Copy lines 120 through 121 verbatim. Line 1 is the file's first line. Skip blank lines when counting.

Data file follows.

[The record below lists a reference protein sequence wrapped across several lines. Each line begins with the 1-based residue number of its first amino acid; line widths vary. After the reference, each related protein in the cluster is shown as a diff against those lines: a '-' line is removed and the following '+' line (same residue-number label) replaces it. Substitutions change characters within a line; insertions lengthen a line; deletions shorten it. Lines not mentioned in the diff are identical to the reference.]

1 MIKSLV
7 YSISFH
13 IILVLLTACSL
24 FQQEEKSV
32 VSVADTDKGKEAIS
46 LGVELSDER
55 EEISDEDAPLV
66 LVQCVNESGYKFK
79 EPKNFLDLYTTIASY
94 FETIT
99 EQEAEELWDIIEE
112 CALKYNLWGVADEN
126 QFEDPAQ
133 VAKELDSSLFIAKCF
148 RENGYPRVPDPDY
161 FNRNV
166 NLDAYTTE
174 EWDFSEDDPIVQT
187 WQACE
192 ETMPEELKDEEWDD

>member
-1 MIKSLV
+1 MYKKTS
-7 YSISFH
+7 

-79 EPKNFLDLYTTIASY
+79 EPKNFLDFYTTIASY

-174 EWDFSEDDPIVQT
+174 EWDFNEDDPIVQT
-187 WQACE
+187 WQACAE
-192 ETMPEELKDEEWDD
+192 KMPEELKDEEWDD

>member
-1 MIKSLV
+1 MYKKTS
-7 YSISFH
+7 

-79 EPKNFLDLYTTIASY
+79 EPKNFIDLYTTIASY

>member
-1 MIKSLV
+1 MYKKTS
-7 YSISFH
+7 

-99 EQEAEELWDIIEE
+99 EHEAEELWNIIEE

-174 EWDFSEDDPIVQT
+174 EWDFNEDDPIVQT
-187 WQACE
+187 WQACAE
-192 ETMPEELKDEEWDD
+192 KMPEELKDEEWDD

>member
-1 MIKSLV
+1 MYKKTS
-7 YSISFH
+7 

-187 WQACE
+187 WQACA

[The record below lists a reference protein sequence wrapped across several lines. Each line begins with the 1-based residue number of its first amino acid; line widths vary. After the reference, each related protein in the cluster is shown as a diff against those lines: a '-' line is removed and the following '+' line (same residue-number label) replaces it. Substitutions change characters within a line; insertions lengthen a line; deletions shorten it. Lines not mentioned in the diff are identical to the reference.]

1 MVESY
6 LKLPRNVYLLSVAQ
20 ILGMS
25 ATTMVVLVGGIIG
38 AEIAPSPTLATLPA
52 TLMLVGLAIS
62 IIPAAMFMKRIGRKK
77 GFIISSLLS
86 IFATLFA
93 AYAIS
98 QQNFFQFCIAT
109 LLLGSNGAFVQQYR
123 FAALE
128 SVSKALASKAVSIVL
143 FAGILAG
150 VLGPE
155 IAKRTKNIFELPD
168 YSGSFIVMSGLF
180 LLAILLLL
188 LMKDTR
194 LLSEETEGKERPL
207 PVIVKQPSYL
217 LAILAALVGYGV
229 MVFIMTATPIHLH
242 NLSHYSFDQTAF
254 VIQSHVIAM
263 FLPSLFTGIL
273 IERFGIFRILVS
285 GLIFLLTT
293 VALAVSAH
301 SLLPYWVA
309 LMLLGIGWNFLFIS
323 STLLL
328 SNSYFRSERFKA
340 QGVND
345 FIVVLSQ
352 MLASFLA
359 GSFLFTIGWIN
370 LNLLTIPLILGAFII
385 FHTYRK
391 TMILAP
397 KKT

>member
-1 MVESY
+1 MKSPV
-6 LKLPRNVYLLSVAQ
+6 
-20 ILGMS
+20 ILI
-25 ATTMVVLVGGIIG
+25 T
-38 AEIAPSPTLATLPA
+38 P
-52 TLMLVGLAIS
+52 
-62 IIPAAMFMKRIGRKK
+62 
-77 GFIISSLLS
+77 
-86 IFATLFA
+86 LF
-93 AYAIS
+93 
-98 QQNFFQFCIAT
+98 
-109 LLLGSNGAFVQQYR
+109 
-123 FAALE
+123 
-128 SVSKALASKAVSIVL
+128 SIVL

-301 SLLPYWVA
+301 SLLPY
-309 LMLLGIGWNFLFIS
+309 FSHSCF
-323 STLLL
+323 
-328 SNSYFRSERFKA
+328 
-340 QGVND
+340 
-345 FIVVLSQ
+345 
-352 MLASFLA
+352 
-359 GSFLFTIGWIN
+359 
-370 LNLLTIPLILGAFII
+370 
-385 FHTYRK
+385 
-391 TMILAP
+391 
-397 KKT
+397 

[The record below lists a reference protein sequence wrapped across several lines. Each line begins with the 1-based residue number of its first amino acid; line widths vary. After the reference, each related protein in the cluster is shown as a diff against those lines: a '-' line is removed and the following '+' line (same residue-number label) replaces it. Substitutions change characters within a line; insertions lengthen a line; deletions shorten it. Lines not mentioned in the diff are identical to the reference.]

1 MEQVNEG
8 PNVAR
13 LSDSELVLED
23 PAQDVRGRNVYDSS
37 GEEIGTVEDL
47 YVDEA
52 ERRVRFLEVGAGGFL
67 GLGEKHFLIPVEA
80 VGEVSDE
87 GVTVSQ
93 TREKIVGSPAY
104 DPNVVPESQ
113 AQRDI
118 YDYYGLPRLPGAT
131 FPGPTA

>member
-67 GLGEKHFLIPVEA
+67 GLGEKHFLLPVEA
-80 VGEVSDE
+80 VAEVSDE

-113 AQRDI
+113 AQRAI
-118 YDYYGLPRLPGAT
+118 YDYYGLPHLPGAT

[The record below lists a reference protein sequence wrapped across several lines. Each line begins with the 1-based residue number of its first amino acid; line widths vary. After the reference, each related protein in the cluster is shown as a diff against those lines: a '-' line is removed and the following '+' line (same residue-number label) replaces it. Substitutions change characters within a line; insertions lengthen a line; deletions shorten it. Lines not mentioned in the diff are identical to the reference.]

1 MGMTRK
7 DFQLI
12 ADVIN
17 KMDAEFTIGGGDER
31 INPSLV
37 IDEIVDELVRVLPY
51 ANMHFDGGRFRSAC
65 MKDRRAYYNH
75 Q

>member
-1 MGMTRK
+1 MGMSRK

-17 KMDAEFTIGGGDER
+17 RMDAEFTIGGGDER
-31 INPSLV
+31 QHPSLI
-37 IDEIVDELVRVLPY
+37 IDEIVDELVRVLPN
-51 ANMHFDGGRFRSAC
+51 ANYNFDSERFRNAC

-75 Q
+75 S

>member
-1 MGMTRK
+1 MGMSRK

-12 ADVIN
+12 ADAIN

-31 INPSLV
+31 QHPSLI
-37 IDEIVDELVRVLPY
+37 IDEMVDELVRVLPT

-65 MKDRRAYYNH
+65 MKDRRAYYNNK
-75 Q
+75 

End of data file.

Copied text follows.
-77 GFIISSLLS
+77 